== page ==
“If you’re looking at a $6 million investment going to $2 billion, I’d say nothing’s wrong. The value is going up. Team performance is only one factor in coming up with the value (of a sports franchise).”
Van Conway, CEO of Birmingham’s Van Conway and Partners, specialists in corporate valuation and turnarounds, agrees.
“Sports teams are very interesting,” Conway says. “The most accepted valuation model is called discounted cash flow, (but) you can’t really use that methodology with sports teams because if you look at the Lions, with $40 million or $50 million in operating income, there’s no way you get to $2 billion.
“The value of a team is only what someone will pay for it,” he says. “Buyers will come for a pro sports team. It’s not like putting Joe’s Tool and Die Shop up for sale and hoping for a buyer. You put (the Detroit Lions) up for sale and who says you don’t get $3 billion? If you get three rich guys and they can all write a check, you’ll get your $3 billion.
“Winning would increase the valuation,” Conway adds. “In a normal business, if you lose and are projected to lose in the future, it’s not worth anything. That’s not true with sports franchises. Losses and income don’t affect the value that much. Winning would mean playoff games, which is extra ticket and advertising revenue. Winning (would) allow them to charge more for (regular season) tickets and suites, and that might be significant.”
There’s also potential revenue that could be generated by local radio and pre-season television contracts, sponsorships, parking, and concessions for a winning team, according to Dietz.
The primary driver of the Lions’ value and that of the other NFL franchises, though, are the national television contracts negotiated by the league and shared equally with all of its teams.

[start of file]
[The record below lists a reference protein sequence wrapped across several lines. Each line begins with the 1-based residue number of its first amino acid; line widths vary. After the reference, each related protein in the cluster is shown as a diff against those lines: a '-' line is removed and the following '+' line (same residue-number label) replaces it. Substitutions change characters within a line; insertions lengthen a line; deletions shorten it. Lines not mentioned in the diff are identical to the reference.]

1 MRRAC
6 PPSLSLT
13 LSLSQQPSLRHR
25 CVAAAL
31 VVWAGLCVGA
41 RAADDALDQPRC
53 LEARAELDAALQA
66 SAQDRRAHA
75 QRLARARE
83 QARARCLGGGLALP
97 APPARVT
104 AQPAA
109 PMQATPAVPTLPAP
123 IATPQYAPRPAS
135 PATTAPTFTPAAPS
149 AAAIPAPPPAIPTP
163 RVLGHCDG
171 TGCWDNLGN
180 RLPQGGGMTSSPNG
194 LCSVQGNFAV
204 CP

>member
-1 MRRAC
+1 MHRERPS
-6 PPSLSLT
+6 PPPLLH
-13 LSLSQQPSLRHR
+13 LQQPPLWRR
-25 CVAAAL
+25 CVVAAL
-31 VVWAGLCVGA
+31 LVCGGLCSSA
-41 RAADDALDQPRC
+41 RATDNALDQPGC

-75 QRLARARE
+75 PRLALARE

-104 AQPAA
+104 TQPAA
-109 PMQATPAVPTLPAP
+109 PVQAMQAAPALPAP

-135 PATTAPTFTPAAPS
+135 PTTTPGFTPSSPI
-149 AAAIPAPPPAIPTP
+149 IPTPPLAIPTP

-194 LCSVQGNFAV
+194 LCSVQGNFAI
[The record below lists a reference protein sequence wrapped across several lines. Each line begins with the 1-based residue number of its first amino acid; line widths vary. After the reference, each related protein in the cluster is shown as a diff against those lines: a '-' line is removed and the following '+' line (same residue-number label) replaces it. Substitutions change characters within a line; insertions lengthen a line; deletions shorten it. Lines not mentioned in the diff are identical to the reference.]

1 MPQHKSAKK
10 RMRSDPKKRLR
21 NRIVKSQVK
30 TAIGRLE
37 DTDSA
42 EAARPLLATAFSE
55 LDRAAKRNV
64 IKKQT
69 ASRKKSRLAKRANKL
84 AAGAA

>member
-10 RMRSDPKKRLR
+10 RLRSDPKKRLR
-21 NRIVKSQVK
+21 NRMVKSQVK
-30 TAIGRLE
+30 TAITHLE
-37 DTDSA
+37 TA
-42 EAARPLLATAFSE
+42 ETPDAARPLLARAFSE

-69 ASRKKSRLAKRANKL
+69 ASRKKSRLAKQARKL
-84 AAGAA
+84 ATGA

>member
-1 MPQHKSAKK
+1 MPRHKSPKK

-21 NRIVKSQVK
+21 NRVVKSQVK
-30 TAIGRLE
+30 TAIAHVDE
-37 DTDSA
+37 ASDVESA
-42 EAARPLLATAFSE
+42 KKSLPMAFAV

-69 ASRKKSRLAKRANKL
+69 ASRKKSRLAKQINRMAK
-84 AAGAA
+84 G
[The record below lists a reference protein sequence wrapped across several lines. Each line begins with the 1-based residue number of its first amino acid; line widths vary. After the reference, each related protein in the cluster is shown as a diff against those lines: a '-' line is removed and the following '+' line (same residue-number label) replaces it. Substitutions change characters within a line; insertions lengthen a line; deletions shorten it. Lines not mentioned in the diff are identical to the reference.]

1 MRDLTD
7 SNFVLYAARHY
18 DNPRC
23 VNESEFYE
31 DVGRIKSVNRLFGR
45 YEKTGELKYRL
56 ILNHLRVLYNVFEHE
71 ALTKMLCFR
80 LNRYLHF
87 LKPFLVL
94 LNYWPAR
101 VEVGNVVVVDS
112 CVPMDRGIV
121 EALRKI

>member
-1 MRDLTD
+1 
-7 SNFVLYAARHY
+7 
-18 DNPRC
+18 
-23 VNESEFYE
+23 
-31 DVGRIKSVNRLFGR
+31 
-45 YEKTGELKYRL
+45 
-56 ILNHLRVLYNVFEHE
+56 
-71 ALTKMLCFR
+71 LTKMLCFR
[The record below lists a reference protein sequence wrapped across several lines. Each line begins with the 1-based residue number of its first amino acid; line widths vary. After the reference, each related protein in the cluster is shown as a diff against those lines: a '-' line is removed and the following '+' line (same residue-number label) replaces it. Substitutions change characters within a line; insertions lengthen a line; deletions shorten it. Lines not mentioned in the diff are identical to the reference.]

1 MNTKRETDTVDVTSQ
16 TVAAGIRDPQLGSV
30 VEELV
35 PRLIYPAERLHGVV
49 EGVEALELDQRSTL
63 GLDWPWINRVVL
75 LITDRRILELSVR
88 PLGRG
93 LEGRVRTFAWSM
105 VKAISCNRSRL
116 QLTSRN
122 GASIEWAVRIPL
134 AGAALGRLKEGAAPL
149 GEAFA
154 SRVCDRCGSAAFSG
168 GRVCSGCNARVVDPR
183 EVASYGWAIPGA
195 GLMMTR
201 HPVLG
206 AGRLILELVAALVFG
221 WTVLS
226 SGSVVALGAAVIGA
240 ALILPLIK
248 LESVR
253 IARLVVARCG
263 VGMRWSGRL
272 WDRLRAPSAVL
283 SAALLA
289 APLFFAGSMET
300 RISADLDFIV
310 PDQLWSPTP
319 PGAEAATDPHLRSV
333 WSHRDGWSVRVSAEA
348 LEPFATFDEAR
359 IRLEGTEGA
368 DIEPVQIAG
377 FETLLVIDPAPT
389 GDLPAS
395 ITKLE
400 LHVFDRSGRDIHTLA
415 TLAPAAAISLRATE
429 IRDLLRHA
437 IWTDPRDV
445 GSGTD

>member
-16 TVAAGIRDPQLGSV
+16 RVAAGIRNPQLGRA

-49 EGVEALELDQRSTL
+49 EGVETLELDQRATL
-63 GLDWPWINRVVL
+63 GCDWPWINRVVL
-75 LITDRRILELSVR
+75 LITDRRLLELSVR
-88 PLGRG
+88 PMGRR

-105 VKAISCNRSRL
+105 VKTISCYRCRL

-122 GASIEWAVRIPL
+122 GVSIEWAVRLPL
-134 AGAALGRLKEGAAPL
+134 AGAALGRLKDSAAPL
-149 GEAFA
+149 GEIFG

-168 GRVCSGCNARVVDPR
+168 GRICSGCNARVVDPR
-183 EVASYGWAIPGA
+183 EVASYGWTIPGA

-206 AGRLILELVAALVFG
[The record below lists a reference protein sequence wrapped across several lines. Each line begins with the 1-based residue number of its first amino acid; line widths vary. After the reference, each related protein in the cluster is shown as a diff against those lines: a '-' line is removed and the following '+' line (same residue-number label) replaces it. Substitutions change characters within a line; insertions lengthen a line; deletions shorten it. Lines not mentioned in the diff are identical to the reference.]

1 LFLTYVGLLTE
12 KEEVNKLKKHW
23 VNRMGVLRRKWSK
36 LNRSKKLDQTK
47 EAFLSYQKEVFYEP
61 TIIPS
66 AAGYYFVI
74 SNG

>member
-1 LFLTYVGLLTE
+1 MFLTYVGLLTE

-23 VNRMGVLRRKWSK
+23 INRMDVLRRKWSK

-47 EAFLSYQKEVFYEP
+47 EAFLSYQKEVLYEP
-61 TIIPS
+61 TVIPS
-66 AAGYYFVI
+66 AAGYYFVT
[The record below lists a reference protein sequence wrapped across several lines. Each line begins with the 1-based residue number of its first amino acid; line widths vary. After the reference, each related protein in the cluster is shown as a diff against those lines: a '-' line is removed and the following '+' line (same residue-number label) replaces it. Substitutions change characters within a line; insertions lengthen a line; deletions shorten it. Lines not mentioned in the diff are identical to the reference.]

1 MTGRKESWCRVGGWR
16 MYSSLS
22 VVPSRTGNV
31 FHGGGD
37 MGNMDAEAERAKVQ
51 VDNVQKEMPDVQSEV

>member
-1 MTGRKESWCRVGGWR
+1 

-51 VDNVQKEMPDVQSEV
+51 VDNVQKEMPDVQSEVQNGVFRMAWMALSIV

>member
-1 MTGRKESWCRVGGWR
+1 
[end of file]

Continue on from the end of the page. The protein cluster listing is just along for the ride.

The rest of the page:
According to actionnetwork.com, the NFL shared more than $8 billion with its teams in 2019 — about $274.38 million per team, up from $187.7 million in 2013.
The lion’s share (pun intended) of that comes from TV contracts. CBS, NBC, and Fox are paying a combined $3.1 billion for broadcast rights until 2022. Fox paid an additional $3.3 billion to air Thursday night games from 2018 to 2022. ESPN paid $15.2 billion in 2014 to broadcast Monday Night Football through next season. That amounts to about $255 million per team per year, according to lwosports.com.
“That deal comes up for rebid in a couple of years and it could be double what it is now,” Conway says. “Other sources of income can ebb and flow with performance. What doesn’t ebb and flow is the income from the media contract. The year they went 0-16, they were probably still profitable because of their share of the league media deal.”
Another source of income the league shares with its teams consists of official sponsorships. Verizon pays the league $300 million, Anheuser-Busch is in for $230 million, Nike is at $120 million, Pepsi pays $100 million, Oakley gives the NFL $75 million, and Amazon pays $75 million, according to lwosports.com.